On 30th January 2020, GOTH held its first critical reading group and networking workshop in collaboration with the OU’s Health and Wellbeing PRA (Priority Research Area). The purpose of the day was to give members of GOTH and Health and Wellbeing an opportunity to meet each other and discuss current research, funding strategies, and recent publications, as well as joining in a critical discussion.
We began with a critical reading group on the subject of Feminism and Nationalism, led by GOTH Advisory Board member and Professor of Literature and Cultural History, Suman Gupta. Professor Gupta provided the group with two readings: Lois A. West’s chapter ‘Nation’ in the 2005 Blackwell Companion to Gender Studies, and the introduction to Sara R. Farris’ 2017 book In the Name of Women’s Rights: the Rise of Femonationalism. Discussion focused particularly on the latter contribution, as participants explored the intersections of feminist thought and anti-immigrant sentiment in additional contexts beyond those pointed out by Farris.
The reading group was followed by a networking lunch, where participants were able to meet each other informally and begin to learn about each other’s work. This was compounded in the session after lunch, a ‘lightning’ networking session during which each participant spoke for 2-3 minutes about their research interests and past and current work relevant to the group.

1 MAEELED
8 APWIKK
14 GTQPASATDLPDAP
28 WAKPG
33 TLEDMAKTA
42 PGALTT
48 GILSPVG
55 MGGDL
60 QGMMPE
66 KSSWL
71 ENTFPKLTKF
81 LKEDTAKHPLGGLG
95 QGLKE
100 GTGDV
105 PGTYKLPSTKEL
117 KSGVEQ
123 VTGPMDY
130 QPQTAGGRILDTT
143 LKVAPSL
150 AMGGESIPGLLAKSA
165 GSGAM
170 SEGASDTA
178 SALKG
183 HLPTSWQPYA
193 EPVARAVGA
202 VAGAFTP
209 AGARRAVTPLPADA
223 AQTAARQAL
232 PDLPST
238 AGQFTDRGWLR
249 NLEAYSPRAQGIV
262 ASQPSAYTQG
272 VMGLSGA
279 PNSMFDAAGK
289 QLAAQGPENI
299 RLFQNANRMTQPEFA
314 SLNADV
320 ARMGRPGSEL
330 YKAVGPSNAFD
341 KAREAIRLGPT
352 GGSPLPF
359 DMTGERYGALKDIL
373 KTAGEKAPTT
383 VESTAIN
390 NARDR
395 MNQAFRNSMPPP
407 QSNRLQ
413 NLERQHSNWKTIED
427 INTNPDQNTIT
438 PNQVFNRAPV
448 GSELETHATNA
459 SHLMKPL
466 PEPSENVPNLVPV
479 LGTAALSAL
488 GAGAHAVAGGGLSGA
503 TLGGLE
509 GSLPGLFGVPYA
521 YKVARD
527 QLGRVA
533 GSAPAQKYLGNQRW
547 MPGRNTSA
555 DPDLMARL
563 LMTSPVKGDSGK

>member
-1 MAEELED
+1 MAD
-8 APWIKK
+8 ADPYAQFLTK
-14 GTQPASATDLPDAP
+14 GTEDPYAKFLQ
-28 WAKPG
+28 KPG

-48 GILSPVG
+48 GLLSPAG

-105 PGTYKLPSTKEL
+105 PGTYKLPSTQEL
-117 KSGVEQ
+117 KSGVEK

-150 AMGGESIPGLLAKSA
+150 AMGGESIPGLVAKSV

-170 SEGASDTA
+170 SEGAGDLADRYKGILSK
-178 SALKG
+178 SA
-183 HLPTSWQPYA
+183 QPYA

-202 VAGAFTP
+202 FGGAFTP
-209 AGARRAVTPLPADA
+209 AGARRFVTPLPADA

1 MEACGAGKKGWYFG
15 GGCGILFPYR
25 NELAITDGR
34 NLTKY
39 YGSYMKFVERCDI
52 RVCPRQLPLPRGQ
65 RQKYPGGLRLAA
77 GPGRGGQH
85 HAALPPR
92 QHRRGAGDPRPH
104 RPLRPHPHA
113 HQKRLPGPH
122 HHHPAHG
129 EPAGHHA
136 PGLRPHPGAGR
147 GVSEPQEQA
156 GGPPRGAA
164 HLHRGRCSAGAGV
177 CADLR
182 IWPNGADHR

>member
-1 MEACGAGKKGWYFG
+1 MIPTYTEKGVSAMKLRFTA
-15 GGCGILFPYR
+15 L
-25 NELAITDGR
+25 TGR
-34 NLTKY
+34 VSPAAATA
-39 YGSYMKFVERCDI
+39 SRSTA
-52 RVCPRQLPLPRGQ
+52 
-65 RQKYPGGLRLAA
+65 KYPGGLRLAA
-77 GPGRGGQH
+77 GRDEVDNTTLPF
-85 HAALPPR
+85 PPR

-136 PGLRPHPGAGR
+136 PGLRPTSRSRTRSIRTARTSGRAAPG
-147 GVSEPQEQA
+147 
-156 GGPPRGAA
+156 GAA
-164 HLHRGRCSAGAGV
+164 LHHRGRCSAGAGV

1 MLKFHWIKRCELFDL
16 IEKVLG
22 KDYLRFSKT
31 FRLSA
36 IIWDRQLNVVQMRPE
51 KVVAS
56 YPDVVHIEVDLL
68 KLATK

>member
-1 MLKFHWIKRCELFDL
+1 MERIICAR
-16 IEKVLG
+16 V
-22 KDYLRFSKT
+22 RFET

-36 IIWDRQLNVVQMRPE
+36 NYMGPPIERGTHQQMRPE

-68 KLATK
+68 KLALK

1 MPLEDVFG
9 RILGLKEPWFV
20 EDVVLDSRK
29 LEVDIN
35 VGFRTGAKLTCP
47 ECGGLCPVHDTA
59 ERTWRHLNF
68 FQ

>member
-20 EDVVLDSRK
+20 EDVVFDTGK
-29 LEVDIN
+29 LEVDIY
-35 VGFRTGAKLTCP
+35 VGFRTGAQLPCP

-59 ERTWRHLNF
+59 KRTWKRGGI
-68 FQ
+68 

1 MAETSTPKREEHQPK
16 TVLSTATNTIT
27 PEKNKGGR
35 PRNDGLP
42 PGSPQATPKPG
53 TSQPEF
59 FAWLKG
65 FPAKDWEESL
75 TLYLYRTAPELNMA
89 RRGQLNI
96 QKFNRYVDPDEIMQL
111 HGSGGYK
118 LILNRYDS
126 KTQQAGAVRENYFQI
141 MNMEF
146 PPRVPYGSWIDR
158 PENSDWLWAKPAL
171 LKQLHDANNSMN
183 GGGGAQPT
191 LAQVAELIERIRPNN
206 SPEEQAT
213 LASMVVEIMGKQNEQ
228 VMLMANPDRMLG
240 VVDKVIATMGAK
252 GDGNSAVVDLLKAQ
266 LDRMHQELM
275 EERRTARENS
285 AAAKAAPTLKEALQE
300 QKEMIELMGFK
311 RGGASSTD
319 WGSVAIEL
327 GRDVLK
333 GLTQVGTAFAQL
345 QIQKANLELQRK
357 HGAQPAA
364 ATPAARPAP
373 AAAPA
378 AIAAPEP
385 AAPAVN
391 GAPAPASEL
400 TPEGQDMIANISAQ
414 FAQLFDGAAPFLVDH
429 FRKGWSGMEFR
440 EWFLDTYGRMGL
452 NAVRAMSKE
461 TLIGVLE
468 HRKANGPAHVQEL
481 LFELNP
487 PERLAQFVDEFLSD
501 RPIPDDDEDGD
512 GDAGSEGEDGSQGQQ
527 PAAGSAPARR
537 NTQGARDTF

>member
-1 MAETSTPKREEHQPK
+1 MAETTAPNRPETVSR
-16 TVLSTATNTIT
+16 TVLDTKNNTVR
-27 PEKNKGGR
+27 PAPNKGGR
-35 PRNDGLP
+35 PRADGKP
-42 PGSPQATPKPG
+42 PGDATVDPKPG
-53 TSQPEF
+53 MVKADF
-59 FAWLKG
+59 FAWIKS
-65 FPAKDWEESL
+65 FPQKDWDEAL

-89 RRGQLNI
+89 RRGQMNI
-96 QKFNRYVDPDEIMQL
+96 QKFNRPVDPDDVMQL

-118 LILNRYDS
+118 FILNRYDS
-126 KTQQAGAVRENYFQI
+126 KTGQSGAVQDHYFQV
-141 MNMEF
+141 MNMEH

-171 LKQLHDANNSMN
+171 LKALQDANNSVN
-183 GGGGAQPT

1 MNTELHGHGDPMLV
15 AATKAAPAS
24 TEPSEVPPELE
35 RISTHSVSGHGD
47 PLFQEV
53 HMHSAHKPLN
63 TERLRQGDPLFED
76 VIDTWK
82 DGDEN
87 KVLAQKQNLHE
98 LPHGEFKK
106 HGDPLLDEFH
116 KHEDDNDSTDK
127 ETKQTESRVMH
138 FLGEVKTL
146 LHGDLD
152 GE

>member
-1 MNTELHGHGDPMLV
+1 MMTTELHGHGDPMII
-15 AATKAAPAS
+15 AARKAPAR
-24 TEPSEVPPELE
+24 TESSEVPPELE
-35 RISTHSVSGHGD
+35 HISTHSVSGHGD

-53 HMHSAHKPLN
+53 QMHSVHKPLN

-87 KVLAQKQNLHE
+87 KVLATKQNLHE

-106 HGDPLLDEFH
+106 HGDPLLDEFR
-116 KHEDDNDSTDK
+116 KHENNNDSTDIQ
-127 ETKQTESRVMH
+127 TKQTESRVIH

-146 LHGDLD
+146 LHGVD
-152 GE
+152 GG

We then heard two short papers from GOTH members. The first speaker, Kim Pratt, a PhD student in Classical Studies, told us about her recent experience giving a talk about Classics in a prison in Staffordshire. Kim drew attention to the positive effect that such events, and studying in general, can have on prisoners. You can read more about Kim’s experience on the OU Classical Studies blog. The second speaker, Sally Blackburn-Daniels, a postdoctoral researcher in English, spoke to us about her work on Vernon Lee and a new production of Lee’s ‘Ballet of the Nations’, an allegorical satire about World War I. She also discussed Lee’s interest in anthropology and incorporation of element inspired by this interest in the original ballet.
The final session of the day was a panel on research funding, led by Dr Shaf Towheed of English and Gaynor Henry-Edwards of Health and Wellbeing. The panel presented useful information on approaches to funding and how to build a strategy around funding applications, as well as highlighting a number of funders that have current or open calls for applications for which participants in the workshop may be eligible to apply.
The workshop was a great opportunity for researchers from different areas of the university to get to know each other’s work and make useful connections for future projects. GOTH hopes to repeat these networking events on a yearly basis, in order to maintain a strong community of like-minded researchers across the OU and beyond.